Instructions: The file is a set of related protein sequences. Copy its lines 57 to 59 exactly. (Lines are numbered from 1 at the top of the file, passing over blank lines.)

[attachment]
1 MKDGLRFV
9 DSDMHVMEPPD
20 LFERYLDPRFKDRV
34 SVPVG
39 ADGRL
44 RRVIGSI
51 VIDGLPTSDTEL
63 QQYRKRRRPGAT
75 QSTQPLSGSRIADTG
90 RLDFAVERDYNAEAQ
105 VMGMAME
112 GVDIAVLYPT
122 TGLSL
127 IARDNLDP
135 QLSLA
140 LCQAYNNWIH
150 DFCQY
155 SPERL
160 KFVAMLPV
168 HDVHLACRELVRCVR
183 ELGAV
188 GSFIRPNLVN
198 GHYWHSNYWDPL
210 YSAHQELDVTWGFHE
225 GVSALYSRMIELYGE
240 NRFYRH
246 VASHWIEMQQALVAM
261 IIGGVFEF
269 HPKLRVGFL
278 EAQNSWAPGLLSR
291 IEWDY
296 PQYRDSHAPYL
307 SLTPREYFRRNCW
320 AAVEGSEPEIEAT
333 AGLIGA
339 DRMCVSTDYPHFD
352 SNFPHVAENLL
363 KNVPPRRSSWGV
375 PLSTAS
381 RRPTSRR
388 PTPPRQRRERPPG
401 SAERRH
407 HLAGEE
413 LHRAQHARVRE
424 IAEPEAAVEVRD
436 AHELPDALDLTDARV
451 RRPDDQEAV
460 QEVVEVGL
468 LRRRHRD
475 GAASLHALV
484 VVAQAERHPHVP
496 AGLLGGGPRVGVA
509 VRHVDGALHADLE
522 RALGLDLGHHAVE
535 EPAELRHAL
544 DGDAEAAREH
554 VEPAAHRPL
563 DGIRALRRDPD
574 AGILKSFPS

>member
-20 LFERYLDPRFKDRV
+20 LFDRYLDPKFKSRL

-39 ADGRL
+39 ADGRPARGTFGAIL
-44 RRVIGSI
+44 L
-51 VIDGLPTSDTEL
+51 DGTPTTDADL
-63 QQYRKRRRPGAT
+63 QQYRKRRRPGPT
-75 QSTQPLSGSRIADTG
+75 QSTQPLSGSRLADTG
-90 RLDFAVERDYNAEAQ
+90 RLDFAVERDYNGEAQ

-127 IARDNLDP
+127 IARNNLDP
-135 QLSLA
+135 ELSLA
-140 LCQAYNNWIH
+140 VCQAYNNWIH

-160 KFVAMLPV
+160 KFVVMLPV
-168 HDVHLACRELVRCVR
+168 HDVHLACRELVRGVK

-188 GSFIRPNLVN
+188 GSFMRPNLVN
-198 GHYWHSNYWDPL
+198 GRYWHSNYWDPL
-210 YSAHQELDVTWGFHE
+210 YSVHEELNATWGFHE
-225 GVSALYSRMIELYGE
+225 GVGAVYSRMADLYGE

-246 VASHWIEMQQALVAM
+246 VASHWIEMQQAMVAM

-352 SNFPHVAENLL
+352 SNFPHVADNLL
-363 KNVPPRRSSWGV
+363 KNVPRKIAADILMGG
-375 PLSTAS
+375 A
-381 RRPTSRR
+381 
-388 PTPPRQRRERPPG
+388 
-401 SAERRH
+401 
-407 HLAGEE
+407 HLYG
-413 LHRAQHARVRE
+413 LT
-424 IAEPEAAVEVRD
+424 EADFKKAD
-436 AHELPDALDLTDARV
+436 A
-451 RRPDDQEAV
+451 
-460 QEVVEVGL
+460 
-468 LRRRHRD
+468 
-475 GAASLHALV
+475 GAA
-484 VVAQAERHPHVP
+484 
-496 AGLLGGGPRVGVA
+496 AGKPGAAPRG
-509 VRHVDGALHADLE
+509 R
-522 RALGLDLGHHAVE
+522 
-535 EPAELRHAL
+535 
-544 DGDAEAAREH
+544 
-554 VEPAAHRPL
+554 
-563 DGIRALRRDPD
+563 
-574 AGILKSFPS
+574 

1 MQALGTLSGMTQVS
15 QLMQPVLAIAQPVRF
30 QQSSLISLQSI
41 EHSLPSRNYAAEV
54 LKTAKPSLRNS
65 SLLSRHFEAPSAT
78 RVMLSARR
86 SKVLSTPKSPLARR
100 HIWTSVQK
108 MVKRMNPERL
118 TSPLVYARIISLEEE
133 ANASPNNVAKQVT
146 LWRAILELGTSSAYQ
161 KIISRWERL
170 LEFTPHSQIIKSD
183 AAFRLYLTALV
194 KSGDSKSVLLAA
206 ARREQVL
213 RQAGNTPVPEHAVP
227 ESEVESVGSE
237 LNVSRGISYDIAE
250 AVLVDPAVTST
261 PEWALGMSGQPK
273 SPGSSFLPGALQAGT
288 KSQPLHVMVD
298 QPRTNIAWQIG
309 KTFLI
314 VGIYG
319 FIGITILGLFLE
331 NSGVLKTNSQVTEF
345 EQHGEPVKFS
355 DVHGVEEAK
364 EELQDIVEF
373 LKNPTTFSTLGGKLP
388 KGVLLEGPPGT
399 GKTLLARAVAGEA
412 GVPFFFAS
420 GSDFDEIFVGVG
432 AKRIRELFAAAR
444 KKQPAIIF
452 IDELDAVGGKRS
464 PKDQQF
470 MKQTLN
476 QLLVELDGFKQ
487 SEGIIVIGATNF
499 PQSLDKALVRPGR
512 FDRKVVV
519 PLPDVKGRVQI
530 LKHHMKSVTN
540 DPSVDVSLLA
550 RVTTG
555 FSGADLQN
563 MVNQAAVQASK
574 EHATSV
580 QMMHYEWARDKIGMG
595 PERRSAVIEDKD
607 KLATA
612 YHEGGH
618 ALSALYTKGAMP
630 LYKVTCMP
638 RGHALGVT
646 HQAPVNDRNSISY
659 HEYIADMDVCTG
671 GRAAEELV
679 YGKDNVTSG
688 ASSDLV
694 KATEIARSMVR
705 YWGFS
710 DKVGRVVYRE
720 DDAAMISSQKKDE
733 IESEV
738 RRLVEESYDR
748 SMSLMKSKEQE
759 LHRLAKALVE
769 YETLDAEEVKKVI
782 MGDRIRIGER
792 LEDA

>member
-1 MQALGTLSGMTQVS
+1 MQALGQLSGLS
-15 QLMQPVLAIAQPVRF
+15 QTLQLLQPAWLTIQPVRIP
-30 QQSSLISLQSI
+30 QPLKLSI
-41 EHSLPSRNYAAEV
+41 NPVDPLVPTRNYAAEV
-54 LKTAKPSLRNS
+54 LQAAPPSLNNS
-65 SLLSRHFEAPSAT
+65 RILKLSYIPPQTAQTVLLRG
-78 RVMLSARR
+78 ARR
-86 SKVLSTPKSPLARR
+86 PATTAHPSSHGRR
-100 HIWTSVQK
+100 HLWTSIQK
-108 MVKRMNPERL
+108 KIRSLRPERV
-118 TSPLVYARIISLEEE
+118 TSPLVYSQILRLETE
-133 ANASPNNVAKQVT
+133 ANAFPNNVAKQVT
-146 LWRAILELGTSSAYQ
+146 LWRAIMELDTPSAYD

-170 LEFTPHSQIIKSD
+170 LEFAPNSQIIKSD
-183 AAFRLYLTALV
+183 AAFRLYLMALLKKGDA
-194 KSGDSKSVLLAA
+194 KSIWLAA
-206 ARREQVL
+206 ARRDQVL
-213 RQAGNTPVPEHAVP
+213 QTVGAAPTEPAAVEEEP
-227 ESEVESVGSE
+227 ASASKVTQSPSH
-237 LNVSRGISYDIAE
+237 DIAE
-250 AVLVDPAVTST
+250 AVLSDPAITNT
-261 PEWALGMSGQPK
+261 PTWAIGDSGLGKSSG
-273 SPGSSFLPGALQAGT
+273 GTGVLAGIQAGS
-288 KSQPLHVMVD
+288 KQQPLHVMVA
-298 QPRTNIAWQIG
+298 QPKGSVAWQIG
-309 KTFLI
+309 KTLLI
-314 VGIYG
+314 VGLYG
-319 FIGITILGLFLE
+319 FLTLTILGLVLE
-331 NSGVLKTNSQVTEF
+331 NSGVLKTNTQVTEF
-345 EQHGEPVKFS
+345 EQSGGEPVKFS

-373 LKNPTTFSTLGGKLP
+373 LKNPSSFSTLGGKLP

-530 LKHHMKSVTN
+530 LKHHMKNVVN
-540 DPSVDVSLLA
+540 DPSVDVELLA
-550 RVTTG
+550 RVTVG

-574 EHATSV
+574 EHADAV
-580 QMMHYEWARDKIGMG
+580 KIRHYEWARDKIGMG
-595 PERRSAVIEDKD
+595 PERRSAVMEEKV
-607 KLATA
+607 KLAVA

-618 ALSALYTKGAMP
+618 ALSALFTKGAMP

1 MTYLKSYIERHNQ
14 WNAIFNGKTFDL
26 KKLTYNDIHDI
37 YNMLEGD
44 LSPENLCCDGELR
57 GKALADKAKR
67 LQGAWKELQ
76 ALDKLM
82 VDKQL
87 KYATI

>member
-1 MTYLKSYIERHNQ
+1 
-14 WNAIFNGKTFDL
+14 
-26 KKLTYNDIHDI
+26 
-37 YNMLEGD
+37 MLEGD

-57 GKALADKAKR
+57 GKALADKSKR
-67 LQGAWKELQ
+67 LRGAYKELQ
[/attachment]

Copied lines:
554 VEPAAHRPL
563 DGIRALRRDPD
574 AGILKSFPS